My superintendent got the boot last week; the management company fired him without remorse or much warning, it appears. He’s lived here for 39 years and they sent him a letter giving him two weeks to get out. People in the building were outraged, and took to the building’s e-mail list to register their outrage and arrange for him to see tenant lawyers. They even put a signup sheet downstairs to pledge support, which I missed — by the time I got there, the list had been removed and it was just an exhortation and a pen on a stick. Presumably those names were passed along to the people who deliver my rent statements. I have to suspect my landlords know it’s coming. They’ve done this before, and they’ve dealt with this before. It’s really hard to get someone out of their apartment in this city if they’re willing and able to fight back and whether they have rights that have been broken or not. This is part of it.

On the bright side, I’ve never been the target of something like this. I’ve been forced to move twice. Both times I lived on the second floor of a house in Queens, both times the owner sold the house, and both times were between 2004 and 2007 — not surprising, in restrospect. The amount of money poured into real estate then was staggering. In Woodhaven, Queens, a cluttered, low-lying and middle-class-at-best neighborhood, there were full attached condominiums going up that started at $650,000 by the middle of 2004. I didn’t know much about real estate at the time, and I knew jack about subprime mortgages, but I knew something was off. When the bubble burst, it took a few months for me to connect the dots. I took it for granted: to live in a city was to be transient.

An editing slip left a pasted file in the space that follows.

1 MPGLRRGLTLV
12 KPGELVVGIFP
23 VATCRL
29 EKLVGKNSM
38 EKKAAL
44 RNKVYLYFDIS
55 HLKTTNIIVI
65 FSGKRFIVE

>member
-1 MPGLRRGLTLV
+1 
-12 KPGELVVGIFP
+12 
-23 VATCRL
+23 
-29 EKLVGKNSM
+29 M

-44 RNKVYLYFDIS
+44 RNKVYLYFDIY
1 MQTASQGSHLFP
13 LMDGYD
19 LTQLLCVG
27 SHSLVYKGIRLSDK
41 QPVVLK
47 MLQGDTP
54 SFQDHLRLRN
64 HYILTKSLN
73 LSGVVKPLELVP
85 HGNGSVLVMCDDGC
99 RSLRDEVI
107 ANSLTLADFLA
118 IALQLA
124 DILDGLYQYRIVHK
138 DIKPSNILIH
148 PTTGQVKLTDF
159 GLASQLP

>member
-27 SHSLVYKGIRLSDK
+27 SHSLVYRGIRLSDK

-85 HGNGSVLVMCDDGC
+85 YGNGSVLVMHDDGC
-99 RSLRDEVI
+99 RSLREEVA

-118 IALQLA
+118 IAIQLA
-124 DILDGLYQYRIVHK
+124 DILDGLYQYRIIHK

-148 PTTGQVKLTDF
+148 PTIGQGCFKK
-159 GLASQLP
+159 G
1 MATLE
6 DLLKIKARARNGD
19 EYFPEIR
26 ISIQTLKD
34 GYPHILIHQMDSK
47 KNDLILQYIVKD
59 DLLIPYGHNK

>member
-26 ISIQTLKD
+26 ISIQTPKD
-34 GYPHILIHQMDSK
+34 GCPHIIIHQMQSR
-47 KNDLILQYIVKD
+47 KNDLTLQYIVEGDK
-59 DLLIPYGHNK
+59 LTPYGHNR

That’s not how things are in my building now. Here, there’s permanence. When I moved in the person vacating the apartment told me of two local species: the “lifers” and the “steppers.” Lifers are self-explanatory. Steppers stayed 5-7 years. I was 31, and he was 37: MATH. It’s amazing that in Brooklyn, where everyone fancies themselves special, I became another puzzle piece. I was probably one before, too, but I was off the beaten path and that was its own reward. There’s an emptiness from having left Queens to move someplace so rigidly spectacular. I’ve seen this place plenty in movie sets, in sepia-toned photographs you can buy off the street. This place evokes the forties, or the twenties. White, tree-lined, beautiful when it snows. It won’t be much different in 20 years; its about slow changes, and slow movements in and out like my own.